It’s no secret that employees violate security policies. Whether we’d like to admit it or not, there’s a good chance we have all violated a security policy once upon a time. Sometimes, employees violate policies to save time or make their job easier, and sometimes, they don’t even know they’re doing it. How do you ensure your employees are following your security policies? First, you must figure out why they’re breaking the rules, to begin with. Below we highlight findings made by Dark Reading as to why employees violate security policies.

Reason #1: “I didn’t know”

It’s an age-old excuse, but many times policies are violated due to ignorance. We often expect employees to know they’re “supposed to” exercise certain security measures, but the truth is, many of them don’t know what those measures are.

According to a study from February 2018, 52% of companies do have a cybersecurity policy in place, but what good is a policy if employees don’t know it exists? That same survey found that nearly half of entry-level employees don’t know if their company has a cybersecurity policy or not.

Reason #2: “It’s easier this way”

Despite nearly half of employees knowing a cybersecurity policy exists within their organization, many of them choose to act as if they don’t. We all know that the easy way isn’t always the safe way, but sometimes, employees choose convenience over following the rules to avoid a disruption in their work-flow.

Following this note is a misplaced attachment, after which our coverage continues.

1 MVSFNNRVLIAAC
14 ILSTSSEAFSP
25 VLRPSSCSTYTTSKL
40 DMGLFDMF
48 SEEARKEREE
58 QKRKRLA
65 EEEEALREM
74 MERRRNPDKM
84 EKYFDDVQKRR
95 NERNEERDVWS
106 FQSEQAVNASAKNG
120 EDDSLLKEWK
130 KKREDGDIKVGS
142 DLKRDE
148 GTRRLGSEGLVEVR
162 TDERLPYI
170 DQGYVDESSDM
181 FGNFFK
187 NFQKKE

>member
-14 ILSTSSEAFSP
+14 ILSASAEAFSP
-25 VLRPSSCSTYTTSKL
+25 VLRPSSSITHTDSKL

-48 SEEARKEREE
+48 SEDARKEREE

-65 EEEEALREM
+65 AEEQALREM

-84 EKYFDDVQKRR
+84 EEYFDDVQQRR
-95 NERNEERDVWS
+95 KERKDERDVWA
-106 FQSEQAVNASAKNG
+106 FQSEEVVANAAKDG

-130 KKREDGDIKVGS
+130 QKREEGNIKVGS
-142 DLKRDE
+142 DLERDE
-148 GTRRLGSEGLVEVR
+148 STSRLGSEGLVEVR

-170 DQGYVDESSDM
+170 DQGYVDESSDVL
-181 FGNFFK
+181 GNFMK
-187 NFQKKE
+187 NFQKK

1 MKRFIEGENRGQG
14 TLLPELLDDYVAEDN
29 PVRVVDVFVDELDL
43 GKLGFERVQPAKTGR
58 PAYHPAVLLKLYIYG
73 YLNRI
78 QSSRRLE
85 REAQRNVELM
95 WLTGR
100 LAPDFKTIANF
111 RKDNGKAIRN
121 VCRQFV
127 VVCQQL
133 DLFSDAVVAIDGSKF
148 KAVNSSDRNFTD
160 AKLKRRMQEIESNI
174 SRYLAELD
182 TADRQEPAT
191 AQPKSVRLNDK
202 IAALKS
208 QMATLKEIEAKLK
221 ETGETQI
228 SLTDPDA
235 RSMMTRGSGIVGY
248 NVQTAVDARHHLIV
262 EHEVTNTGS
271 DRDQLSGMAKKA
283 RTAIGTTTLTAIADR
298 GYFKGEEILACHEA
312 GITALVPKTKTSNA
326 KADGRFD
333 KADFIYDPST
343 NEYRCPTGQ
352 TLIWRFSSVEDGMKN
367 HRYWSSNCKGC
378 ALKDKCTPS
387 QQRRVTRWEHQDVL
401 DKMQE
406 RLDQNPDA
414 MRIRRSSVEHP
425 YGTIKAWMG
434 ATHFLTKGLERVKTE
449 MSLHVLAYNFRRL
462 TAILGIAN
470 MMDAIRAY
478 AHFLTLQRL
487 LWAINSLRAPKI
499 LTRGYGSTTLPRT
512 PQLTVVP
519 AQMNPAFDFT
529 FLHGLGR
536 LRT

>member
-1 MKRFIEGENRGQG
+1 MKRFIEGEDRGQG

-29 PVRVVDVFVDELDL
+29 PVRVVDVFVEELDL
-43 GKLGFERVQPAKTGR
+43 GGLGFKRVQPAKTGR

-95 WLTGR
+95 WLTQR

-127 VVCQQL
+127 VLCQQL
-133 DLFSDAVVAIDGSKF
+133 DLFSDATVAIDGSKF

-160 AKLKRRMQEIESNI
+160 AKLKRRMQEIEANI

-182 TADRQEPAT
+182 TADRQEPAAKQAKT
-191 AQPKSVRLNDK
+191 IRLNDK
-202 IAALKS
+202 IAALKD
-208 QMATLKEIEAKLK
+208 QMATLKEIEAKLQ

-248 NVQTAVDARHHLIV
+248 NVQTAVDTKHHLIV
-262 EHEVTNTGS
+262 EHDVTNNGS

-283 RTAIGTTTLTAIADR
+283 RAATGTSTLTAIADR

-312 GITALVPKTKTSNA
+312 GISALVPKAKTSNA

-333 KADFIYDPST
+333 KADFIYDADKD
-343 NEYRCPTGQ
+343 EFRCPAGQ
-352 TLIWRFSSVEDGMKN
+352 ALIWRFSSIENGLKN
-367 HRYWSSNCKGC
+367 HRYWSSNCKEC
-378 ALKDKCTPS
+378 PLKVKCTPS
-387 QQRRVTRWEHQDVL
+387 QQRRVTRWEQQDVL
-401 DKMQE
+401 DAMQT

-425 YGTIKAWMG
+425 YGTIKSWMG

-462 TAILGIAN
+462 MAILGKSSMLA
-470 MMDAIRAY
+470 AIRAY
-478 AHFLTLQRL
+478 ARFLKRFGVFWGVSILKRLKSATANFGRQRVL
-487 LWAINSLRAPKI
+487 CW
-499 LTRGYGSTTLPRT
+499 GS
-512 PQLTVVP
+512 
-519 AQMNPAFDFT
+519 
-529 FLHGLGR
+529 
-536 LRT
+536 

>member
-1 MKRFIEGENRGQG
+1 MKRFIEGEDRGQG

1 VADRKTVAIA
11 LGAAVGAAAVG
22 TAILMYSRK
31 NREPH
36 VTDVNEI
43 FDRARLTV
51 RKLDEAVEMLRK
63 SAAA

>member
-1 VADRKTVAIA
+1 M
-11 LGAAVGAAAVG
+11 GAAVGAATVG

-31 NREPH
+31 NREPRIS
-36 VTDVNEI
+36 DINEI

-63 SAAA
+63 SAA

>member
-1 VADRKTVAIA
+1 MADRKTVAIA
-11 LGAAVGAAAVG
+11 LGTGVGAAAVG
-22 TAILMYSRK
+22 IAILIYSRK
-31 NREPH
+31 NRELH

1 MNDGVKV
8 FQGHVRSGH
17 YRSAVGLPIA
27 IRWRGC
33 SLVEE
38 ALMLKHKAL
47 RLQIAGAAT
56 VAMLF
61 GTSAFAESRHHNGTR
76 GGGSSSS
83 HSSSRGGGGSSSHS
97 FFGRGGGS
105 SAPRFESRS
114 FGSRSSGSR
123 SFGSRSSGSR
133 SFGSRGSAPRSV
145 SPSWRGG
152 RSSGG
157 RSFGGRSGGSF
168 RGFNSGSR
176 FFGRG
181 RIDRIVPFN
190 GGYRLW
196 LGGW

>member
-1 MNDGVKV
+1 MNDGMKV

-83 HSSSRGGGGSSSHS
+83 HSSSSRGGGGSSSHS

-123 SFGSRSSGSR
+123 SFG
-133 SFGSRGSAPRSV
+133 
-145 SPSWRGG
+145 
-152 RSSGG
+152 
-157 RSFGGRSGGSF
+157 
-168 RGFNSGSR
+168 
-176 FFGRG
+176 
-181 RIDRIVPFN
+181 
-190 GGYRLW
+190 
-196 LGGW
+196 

Maybe a co-worker or third-party vendor needs access to a system they don’t have credentials for. Sure, the right thing to do would be see that they get their own credentials to access the system, but it’s much easier to just give them yours. What’s the harm if you change your password after? Of course, this is poor cybersecurity. Maybe you reused that password on various other systems, now you have given out the key to all your doors and violated your organization’s security policy (if it exists).

Reason #3: “I’m frustrated”

Sometimes even the best employees break the rules. Perhaps an employee has been trying to remote into the company’s server from home but is having trouble. If that employee needs to get their work done to meet a deadline, they may decide to do so locally on their computer, or if they’re having trouble with their internet connection, may go to a public location, such as a coffee shop, to use their free Wi-Fi for a better signal. There’s a good chance that employee knows this is against their company policy, but under stress, the employee decides to take their chances and roll the dice.

Reason #4: “I’m curious”

Your cybersecurity policy should outline that employees only access information required to perform their job function, but many times, that is not enough to stop an employee from snooping. We’re humans, we’re curious! Employees might be wondering which celebrity client may be requesting an appointment, or how much money their co-workers make. Although this is a violation of policy since the information isn’t required to perform necessary work-functions, curiosity often gets the best of an employee, causing them to break the rules.